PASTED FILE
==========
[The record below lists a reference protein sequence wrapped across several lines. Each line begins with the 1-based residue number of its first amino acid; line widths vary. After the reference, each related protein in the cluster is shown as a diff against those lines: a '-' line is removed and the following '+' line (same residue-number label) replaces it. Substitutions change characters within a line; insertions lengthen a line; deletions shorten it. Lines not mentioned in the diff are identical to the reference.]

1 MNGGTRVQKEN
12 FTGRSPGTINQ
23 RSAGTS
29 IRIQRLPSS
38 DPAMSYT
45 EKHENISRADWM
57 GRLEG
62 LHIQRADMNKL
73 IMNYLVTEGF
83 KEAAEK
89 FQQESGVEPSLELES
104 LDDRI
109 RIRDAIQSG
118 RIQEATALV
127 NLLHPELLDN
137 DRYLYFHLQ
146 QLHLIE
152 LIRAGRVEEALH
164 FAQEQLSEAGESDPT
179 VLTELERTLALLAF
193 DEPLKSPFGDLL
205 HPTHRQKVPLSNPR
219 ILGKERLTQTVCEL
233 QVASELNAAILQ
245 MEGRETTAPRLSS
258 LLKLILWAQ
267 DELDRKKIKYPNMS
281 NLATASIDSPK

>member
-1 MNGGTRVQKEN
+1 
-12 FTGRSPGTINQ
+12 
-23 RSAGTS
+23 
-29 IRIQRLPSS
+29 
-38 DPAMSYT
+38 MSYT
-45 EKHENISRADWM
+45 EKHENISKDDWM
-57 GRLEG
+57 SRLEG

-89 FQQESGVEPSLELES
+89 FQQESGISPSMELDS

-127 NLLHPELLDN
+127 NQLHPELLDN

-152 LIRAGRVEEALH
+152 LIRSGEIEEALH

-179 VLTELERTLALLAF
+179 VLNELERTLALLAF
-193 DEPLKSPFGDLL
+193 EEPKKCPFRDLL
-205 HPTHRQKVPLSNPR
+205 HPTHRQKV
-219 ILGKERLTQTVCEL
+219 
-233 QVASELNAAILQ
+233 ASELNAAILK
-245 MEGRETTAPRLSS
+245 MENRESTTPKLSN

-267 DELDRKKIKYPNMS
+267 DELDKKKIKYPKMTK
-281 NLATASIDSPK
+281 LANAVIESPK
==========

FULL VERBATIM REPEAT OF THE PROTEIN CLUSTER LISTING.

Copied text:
[The record below lists a reference protein sequence wrapped across several lines. Each line begins with the 1-based residue number of its first amino acid; line widths vary. After the reference, each related protein in the cluster is shown as a diff against those lines: a '-' line is removed and the following '+' line (same residue-number label) replaces it. Substitutions change characters within a line; insertions lengthen a line; deletions shorten it. Lines not mentioned in the diff are identical to the reference.]

1 MNGGTRVQKEN
12 FTGRSPGTINQ
23 RSAGTS
29 IRIQRLPSS
38 DPAMSYT
45 EKHENISRADWM
57 GRLEG
62 LHIQRADMNKL
73 IMNYLVTEGF
83 KEAAEK
89 FQQESGVEPSLELES
104 LDDRI
109 RIRDAIQSG
118 RIQEATALV
127 NLLHPELLDN
137 DRYLYFHLQ
146 QLHLIE
152 LIRAGRVEEALH
164 FAQEQLSEAGESDPT
179 VLTELERTLALLAF
193 DEPLKSPFGDLL
205 HPTHRQKVPLSNPR
219 ILGKERLTQTVCEL
233 QVASELNAAILQ
245 MEGRETTAPRLSS
258 LLKLILWAQ
267 DELDRKKIKYPNMS
281 NLATASIDSPK

>member
-1 MNGGTRVQKEN
+1 
-12 FTGRSPGTINQ
+12 
-23 RSAGTS
+23 
-29 IRIQRLPSS
+29 
-38 DPAMSYT
+38 MSYT
-45 EKHENISRADWM
+45 EKHENISKDDWM
-57 GRLEG
+57 SRLEG

-89 FQQESGVEPSLELES
+89 FQQESGISPSMELDS

-127 NLLHPELLDN
+127 NQLHPELLDN

-152 LIRAGRVEEALH
+152 LIRSGEIEEALH

-179 VLTELERTLALLAF
+179 VLNELERTLALLAF
-193 DEPLKSPFGDLL
+193 EEPKKCPFRDLL
-205 HPTHRQKVPLSNPR
+205 HPTHRQKV
-219 ILGKERLTQTVCEL
+219 
-233 QVASELNAAILQ
+233 ASELNAAILK
-245 MEGRETTAPRLSS
+245 MENRESTTPKLSN

-267 DELDRKKIKYPNMS
+267 DELDKKKIKYPKMTK
-281 NLATASIDSPK
+281 LANAVIESPK